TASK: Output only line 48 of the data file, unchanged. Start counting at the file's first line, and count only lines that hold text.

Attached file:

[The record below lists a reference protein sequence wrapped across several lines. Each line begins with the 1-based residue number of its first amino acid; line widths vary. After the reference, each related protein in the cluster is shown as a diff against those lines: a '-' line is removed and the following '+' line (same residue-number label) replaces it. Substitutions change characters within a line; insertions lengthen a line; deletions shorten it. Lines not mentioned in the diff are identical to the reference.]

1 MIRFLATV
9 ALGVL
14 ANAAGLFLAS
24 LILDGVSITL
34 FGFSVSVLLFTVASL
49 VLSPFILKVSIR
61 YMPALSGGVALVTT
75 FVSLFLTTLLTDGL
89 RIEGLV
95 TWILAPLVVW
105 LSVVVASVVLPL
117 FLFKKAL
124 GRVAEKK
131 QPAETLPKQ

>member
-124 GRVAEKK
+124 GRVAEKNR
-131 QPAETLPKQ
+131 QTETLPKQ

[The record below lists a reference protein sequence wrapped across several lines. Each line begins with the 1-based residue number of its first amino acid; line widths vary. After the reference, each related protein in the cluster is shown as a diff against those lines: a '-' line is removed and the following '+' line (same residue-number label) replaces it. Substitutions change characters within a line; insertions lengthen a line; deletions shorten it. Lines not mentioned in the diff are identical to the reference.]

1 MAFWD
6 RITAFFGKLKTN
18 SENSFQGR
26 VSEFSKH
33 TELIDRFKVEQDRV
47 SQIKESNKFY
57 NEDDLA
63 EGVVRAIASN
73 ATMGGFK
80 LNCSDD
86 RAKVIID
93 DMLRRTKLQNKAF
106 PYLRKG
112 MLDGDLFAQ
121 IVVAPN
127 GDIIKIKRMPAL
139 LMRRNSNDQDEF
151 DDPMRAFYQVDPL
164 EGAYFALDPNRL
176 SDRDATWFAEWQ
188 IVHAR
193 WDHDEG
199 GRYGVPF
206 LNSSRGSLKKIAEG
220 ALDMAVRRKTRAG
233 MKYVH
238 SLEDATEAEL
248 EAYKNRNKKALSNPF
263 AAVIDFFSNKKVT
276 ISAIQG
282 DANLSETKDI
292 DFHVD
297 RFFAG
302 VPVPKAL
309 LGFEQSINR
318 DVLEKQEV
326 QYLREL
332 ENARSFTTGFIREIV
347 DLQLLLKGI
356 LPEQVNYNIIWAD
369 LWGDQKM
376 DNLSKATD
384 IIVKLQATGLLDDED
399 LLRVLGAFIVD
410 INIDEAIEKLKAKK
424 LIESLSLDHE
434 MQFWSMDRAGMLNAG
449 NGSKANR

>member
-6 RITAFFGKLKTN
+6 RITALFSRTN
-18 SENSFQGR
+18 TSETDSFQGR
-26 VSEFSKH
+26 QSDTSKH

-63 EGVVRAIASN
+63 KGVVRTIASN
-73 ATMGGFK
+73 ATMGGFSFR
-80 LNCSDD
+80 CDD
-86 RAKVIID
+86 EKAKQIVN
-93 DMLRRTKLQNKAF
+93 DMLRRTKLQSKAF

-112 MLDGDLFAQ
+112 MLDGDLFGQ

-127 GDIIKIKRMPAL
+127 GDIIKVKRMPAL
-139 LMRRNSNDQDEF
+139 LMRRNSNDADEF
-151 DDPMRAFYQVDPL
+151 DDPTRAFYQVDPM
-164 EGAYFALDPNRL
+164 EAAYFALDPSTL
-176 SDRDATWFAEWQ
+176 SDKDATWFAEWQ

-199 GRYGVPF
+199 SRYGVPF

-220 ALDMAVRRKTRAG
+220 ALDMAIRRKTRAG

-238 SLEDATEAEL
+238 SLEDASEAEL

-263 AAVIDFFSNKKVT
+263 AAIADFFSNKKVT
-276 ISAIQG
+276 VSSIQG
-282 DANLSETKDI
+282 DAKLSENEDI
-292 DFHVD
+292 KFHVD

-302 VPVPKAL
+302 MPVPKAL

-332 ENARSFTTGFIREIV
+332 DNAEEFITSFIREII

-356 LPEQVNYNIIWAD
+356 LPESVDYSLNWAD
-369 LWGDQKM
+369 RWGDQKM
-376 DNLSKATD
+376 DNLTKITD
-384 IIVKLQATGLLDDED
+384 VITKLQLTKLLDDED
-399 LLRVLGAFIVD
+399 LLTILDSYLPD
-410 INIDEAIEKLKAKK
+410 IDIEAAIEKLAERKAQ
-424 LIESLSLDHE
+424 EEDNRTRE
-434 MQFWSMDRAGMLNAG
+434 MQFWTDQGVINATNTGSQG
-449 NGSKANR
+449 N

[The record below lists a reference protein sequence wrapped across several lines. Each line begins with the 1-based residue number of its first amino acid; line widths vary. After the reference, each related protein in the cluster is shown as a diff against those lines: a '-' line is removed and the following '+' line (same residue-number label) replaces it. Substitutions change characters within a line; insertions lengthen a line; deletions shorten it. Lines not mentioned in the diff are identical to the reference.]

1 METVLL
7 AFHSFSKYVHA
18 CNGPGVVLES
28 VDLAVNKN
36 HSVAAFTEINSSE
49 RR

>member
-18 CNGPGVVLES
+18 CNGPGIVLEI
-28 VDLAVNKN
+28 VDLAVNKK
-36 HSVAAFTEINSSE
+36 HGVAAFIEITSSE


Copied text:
238 SLEDATEAEL